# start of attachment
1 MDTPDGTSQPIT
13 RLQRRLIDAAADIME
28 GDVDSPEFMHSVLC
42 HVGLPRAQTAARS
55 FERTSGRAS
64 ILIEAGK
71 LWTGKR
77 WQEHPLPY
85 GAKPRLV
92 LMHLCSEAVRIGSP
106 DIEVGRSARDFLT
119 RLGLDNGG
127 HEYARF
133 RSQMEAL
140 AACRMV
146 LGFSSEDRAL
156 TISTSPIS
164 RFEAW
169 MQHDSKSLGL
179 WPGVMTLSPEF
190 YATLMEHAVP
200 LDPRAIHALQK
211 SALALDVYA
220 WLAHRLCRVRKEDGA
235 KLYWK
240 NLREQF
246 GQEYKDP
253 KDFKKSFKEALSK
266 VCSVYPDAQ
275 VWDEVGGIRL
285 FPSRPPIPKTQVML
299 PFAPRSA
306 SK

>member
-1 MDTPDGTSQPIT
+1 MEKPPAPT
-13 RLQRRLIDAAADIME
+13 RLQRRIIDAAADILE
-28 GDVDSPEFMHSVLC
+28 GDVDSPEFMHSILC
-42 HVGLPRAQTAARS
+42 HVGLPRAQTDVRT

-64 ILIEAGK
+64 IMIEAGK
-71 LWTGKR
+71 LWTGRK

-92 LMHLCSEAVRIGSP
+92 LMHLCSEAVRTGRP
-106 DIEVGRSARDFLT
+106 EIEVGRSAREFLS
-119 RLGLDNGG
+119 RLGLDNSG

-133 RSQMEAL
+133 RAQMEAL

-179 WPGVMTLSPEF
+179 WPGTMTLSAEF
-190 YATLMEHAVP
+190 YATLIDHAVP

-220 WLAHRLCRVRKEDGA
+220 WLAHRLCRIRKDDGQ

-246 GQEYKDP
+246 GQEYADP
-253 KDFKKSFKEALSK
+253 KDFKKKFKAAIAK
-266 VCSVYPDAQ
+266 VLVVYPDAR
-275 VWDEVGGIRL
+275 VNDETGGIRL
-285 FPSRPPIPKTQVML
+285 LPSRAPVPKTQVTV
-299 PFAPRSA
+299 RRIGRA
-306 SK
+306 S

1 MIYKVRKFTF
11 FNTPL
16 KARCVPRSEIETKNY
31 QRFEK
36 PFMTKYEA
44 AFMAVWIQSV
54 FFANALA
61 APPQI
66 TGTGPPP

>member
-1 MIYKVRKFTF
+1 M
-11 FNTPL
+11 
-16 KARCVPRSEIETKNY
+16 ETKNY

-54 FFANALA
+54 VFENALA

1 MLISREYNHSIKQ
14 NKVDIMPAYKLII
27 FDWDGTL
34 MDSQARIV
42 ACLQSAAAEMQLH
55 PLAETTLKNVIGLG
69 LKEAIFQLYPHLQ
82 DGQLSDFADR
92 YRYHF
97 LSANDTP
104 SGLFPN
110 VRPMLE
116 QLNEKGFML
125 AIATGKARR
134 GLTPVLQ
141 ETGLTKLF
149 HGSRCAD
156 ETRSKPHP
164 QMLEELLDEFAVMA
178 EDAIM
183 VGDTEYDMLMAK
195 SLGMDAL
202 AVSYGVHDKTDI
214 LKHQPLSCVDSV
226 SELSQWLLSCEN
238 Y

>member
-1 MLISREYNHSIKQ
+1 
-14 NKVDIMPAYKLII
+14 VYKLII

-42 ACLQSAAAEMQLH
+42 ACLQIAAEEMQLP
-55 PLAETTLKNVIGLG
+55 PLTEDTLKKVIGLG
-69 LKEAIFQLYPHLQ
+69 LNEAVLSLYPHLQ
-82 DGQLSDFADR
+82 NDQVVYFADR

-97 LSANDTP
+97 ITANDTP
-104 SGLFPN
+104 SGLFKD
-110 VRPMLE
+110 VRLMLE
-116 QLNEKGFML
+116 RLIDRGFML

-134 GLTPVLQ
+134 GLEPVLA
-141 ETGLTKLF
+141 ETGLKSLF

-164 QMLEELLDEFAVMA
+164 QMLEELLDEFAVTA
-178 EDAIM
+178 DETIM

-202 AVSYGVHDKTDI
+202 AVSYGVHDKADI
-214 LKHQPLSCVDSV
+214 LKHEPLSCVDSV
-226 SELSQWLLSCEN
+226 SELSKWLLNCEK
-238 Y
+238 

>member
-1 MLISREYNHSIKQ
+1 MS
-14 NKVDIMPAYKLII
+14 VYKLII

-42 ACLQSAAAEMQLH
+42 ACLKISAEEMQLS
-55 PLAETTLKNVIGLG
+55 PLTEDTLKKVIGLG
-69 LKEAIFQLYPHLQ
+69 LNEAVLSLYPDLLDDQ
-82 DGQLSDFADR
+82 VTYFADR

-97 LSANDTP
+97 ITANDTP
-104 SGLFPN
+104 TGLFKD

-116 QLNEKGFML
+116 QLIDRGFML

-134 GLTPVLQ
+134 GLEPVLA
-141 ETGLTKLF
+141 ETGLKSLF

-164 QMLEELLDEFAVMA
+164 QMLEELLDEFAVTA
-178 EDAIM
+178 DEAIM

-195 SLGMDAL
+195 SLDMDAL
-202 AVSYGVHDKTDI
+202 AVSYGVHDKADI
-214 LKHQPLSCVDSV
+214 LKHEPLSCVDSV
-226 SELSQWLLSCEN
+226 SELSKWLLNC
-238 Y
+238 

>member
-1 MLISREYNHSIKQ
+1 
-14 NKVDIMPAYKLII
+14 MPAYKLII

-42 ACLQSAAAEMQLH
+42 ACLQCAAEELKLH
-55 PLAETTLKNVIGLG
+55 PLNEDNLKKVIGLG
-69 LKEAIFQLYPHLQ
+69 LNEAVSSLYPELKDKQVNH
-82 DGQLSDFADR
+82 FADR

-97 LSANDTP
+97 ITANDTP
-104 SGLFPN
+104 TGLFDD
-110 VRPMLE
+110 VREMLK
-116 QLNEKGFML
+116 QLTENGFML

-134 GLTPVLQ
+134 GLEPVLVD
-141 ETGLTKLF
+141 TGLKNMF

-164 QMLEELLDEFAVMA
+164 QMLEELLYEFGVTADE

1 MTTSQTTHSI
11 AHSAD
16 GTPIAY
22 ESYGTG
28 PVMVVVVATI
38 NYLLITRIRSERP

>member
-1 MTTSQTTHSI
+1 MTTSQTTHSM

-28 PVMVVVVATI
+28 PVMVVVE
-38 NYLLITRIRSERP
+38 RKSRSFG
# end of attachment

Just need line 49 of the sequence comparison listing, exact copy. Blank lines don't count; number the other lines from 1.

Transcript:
-106 DIEVGRSARDFLT